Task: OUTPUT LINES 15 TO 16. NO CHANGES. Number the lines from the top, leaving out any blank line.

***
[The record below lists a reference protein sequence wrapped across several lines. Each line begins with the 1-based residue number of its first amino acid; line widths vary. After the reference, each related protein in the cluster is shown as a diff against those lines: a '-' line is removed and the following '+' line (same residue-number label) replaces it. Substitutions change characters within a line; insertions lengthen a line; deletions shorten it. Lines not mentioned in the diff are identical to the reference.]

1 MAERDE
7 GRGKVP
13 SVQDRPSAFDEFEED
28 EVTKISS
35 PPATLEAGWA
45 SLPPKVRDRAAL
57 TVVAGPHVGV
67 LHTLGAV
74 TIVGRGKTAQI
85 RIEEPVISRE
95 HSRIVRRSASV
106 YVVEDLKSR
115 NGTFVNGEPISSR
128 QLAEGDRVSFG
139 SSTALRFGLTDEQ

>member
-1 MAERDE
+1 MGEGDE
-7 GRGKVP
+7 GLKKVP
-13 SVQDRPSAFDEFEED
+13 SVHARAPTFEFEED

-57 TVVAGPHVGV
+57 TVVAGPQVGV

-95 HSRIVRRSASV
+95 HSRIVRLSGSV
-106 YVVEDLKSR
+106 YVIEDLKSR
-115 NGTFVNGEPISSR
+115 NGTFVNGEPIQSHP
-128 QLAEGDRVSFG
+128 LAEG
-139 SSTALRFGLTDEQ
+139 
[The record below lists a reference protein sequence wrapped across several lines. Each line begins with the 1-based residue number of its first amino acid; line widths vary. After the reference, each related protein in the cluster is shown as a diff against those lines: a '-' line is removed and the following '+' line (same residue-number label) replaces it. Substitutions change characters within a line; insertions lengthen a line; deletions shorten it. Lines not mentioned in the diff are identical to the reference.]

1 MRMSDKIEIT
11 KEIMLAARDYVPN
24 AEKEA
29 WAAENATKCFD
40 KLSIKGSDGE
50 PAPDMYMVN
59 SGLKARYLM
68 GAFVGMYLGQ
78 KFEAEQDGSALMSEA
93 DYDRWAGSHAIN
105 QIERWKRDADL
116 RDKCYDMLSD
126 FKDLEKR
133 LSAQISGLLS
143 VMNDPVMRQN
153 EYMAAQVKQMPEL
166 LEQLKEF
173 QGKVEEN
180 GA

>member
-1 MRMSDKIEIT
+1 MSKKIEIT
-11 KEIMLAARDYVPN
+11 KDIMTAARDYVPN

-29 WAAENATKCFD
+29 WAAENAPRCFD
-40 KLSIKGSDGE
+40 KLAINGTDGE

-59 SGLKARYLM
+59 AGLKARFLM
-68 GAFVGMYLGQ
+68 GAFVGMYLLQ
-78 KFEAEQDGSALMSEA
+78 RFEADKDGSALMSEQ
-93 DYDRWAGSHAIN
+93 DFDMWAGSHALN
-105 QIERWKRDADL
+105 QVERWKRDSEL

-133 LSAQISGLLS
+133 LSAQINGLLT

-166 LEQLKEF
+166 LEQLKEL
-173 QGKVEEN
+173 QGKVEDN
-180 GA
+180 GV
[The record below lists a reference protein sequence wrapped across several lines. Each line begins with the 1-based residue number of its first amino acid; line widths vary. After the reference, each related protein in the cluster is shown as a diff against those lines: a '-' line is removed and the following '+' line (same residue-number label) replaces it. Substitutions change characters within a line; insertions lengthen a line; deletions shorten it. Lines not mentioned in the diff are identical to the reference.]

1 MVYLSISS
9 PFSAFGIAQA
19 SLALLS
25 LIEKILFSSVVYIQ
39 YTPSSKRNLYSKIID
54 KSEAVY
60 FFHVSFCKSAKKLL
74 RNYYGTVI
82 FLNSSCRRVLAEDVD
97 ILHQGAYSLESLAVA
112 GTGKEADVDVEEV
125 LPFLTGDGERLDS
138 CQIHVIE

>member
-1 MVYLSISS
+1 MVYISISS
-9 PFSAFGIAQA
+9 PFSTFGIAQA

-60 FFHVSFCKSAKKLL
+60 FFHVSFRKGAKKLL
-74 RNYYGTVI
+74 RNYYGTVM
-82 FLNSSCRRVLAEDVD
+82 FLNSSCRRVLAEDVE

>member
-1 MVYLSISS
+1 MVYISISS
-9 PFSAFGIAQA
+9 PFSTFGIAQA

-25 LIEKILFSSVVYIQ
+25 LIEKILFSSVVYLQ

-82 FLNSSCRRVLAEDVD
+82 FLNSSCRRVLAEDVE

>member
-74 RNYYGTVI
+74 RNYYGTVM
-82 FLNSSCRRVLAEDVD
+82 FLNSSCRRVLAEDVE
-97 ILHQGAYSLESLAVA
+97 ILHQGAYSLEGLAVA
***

128 QLAEGDRVSFG
139 SSTALRFGLTDEQ